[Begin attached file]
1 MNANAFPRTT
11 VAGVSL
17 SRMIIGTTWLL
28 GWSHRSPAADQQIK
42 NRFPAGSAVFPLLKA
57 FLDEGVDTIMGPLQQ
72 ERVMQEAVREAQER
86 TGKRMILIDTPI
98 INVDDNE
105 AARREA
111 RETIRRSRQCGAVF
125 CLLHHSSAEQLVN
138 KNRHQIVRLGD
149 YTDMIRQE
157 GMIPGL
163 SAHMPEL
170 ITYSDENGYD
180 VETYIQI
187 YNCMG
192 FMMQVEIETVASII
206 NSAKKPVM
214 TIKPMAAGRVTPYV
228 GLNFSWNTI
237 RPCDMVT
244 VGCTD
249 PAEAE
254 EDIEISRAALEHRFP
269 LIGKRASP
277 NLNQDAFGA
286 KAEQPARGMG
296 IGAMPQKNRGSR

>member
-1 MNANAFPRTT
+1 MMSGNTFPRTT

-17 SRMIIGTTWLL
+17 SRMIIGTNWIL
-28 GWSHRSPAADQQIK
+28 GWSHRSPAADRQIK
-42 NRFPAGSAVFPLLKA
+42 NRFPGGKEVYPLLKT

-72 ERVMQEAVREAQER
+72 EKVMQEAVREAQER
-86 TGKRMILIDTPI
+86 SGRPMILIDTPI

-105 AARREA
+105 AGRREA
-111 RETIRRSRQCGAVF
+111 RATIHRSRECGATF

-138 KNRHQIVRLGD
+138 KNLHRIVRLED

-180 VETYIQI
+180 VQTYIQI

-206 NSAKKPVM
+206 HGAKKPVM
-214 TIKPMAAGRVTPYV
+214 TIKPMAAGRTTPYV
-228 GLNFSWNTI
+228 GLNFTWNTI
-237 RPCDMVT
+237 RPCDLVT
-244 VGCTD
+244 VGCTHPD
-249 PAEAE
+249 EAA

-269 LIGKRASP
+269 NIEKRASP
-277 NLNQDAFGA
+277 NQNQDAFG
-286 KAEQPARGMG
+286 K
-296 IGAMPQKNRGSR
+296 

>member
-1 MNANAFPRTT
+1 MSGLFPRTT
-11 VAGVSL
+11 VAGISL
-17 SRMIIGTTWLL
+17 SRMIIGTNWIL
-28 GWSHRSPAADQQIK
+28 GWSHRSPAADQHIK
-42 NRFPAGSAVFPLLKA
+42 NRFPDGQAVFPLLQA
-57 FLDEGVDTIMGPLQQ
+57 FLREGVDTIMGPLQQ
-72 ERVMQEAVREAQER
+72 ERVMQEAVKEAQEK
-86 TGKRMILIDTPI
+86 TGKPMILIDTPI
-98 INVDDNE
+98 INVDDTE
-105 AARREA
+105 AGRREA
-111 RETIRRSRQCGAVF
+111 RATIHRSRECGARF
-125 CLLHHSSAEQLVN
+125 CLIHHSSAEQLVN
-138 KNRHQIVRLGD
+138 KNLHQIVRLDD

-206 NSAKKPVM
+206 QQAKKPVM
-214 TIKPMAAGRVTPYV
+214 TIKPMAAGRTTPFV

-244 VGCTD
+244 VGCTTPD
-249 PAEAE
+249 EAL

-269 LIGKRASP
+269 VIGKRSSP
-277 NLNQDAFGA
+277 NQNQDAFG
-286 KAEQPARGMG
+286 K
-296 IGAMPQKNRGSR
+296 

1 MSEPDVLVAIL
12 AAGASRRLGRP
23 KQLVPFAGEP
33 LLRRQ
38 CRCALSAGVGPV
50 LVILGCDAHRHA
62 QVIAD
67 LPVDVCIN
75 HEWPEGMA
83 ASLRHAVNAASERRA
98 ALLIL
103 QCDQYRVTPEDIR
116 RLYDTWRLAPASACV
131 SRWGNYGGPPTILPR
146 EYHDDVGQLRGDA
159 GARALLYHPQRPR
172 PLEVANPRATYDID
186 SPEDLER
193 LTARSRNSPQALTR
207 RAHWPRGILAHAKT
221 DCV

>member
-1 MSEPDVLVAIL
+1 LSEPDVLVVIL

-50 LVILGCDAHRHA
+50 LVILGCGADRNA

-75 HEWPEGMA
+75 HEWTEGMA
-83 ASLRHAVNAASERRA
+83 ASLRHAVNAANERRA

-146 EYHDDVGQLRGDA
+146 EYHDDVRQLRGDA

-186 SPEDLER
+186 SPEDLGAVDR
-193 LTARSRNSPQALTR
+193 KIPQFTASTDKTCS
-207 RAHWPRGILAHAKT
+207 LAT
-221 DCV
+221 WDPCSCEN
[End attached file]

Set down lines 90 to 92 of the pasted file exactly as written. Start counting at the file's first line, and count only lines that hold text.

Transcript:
-98 INVDDNE
+98 INVDDTE
-105 AARREA